Sex ratios are more female biased when host access is systematically restricted
To determine how reproductive rate affects sex ratio, we subjected wasps to treatments with different degrees of accessibility to host eggs for seven days. We found a significant effect of the interaction between treatment and day of trial for sex ratio (Fig. 2A; χ2 = 7.38, p = 0.0250). Daily sex ratio significantly differed by treatment (Fig. 2A; χ2 = 77.38, p < 0.001) and over time (Fig. 2A; χ2 = 326.07, p < 0.001). Wasps in treatment three, where access to host eggs was for only one hour a day, consistently produced the most female-biased sex ratios. Treatment one, where wasps had constant access to host eggs, produced the least female-biased sex ratios, with male-bias increasing over time. Wasps subjected to treatment two (hosts every other day) produced intermediate sex ratios. These patterns resulted in overall brood sex ratios that were significantly different between treatments (Fig. 2B; χ2 = 59.72, p < 0.001).
Similarly, we found a significant effect of the interaction between treatment and day of trial for fecundity (Fig. 2C; χ2 = 181.81, p < 0.001). Levels of daily fecundity significantly differed by treatment (Fig. 2C; χ2 = 154.65, p < 0.001), and over time (Fig. 2C; χ2 = 817.83, p < 0.001). Treatment one wasps produced very high numbers of offspring on day one, and fecundity for the remainder of the trial decayed exponentially. In contrast, reproduction by treatment three wasps was initially lower, but did not drop exponentially as did the reproduction of treatment one wasps. Treatment two wasps had an intermediate level of reproductive output throughout the trial. Unlike total sex ratios, overall fecundity was not significantly different between treatments (Fig. 2D; χ2 = 4.43, p = 0.1091).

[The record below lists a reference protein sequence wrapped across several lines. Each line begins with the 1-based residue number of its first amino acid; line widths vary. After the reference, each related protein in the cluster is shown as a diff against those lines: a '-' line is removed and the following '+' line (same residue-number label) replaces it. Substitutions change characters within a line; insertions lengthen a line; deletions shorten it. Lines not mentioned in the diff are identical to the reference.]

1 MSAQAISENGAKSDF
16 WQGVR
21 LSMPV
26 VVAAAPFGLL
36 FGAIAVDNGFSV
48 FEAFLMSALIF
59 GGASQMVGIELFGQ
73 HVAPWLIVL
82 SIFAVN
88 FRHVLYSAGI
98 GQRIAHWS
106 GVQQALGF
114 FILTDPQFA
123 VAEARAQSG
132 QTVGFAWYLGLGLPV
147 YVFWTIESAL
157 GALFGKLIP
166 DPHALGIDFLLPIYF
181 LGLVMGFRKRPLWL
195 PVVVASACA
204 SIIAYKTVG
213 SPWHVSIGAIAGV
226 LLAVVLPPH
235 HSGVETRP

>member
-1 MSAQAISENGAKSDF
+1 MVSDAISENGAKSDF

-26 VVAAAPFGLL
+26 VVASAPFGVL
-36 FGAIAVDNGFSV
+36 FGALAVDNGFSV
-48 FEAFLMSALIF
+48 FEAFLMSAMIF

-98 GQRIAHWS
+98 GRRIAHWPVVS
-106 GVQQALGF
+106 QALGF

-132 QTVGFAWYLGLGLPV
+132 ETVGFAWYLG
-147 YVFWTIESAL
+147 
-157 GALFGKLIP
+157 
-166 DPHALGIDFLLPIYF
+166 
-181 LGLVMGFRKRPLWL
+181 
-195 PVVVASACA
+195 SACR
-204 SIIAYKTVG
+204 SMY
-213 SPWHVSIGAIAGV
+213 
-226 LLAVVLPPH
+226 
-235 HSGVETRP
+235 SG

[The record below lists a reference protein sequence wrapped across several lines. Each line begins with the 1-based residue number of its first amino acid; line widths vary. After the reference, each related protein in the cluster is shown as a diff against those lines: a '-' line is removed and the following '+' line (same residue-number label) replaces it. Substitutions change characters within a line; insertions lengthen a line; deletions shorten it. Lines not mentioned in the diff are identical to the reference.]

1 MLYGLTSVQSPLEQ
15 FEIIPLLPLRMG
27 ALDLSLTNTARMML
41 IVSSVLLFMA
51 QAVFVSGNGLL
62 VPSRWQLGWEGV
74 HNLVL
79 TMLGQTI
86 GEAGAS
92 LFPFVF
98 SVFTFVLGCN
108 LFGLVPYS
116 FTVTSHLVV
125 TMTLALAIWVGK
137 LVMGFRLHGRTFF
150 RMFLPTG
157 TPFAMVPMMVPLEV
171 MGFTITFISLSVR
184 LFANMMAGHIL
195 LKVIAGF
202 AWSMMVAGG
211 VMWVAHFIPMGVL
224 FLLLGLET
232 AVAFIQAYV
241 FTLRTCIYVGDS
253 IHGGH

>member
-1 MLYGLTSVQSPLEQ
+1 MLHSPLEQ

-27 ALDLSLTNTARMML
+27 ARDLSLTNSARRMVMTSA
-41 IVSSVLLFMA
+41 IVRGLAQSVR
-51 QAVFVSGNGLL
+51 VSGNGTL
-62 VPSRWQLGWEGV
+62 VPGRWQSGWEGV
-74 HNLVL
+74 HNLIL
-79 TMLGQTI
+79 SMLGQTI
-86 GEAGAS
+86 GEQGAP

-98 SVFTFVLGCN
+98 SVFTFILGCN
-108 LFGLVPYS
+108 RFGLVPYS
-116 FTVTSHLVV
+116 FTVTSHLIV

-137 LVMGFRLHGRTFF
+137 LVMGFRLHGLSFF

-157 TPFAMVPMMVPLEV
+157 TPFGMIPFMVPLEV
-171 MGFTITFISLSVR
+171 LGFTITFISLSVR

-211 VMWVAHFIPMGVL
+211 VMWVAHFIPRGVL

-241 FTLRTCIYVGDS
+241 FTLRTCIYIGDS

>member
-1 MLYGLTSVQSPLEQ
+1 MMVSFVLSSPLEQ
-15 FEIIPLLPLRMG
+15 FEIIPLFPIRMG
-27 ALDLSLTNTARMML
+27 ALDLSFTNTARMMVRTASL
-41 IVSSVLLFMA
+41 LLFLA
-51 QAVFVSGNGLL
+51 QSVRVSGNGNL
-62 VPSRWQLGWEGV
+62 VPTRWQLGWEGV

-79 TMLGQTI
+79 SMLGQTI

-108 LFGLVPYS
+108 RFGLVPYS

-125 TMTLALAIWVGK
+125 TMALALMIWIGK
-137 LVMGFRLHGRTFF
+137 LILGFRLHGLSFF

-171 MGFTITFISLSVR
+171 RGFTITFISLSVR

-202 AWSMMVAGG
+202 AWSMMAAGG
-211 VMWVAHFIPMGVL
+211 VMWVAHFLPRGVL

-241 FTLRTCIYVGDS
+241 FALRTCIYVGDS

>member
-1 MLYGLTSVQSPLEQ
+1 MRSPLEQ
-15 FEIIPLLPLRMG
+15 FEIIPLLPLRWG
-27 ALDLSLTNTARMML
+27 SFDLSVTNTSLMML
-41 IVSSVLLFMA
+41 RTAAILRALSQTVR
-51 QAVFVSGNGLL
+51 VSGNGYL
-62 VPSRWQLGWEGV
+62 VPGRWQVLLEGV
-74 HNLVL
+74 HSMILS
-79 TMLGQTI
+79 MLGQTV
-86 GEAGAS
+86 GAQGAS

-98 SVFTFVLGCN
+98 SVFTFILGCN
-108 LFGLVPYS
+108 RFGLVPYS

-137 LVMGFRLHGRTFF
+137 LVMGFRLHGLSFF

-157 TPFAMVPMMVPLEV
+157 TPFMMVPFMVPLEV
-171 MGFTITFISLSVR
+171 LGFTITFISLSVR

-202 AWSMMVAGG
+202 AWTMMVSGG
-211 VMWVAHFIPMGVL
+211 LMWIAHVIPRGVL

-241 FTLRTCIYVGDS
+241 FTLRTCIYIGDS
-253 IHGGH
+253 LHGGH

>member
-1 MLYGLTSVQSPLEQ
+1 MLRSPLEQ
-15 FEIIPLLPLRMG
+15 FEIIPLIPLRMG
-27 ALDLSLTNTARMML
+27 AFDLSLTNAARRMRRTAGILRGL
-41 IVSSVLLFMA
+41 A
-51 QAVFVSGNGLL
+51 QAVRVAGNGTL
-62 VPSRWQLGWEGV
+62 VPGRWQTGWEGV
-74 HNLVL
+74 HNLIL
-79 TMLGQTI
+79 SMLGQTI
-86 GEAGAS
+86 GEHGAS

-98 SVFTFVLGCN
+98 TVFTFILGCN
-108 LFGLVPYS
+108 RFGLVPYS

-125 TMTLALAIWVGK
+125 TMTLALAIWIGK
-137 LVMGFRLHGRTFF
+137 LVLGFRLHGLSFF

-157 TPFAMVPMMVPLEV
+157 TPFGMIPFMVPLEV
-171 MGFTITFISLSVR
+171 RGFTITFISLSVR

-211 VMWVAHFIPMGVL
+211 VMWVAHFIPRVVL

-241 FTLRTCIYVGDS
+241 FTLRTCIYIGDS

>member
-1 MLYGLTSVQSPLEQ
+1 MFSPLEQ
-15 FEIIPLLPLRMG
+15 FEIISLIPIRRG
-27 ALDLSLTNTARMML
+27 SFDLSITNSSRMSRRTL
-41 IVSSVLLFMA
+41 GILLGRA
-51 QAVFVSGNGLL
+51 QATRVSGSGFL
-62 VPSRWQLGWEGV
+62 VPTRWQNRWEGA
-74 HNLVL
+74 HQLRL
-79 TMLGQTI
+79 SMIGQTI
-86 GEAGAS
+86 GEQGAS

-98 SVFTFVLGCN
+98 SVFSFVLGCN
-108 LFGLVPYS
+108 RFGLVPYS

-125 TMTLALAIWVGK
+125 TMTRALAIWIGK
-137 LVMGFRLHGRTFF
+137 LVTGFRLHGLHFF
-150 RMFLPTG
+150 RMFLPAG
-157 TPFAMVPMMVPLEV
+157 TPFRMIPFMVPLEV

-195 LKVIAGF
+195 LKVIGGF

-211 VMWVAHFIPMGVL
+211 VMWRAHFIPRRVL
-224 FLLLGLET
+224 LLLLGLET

Periodicity of host access, not cumulative fecundity drives sex ratios